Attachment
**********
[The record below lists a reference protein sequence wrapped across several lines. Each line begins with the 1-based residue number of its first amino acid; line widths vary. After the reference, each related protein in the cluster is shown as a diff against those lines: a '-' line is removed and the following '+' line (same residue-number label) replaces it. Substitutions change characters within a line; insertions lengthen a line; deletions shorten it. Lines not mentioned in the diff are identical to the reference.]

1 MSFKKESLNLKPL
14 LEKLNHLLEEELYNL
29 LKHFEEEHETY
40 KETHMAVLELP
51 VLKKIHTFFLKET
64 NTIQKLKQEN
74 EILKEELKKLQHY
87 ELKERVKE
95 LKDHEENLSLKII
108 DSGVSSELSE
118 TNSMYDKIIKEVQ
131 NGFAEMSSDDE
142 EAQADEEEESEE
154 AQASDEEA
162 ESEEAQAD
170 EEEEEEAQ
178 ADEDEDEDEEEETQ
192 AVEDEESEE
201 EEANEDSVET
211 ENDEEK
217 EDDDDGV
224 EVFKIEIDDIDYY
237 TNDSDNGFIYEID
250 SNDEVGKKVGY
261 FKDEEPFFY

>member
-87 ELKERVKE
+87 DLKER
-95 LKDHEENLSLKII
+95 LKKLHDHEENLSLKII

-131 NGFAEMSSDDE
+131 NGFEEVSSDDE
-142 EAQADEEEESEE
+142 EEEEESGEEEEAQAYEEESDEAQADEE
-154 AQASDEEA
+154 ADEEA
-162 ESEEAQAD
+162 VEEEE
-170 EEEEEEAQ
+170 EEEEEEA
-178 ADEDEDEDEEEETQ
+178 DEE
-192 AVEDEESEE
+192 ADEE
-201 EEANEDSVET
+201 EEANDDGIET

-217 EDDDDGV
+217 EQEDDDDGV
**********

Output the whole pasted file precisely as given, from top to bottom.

[The record below lists a reference protein sequence wrapped across several lines. Each line begins with the 1-based residue number of its first amino acid; line widths vary. After the reference, each related protein in the cluster is shown as a diff against those lines: a '-' line is removed and the following '+' line (same residue-number label) replaces it. Substitutions change characters within a line; insertions lengthen a line; deletions shorten it. Lines not mentioned in the diff are identical to the reference.]

1 MSFKKESLNLKPL
14 LEKLNHLLEEELYNL
29 LKHFEEEHETY
40 KETHMAVLELP
51 VLKKIHTFFLKET
64 NTIQKLKQEN
74 EILKEELKKLQHY
87 ELKERVKE
95 LKDHEENLSLKII
108 DSGVSSELSE
118 TNSMYDKIIKEVQ
131 NGFAEMSSDDE
142 EAQADEEEESEE
154 AQASDEEA
162 ESEEAQAD
170 EEEEEEAQ
178 ADEDEDEDEEEETQ
192 AVEDEESEE
201 EEANEDSVET
211 ENDEEK
217 EDDDDGV
224 EVFKIEIDDIDYY
237 TNDSDNGFIYEID
250 SNDEVGKKVGY
261 FKDEEPFFY

>member
-87 ELKERVKE
+87 DLKER
-95 LKDHEENLSLKII
+95 LKKLHDHEENLSLKII

-131 NGFAEMSSDDE
+131 NGFEEVSSDDE
-142 EAQADEEEESEE
+142 EEEEESGEEEEAQAYEEESDEAQADEE
-154 AQASDEEA
+154 ADEEA
-162 ESEEAQAD
+162 VEEEE
-170 EEEEEEAQ
+170 EEEEEEA
-178 ADEDEDEDEEEETQ
+178 DEE
-192 AVEDEESEE
+192 ADEE
-201 EEANEDSVET
+201 EEANDDGIET

-217 EDDDDGV
+217 EQEDDDDGV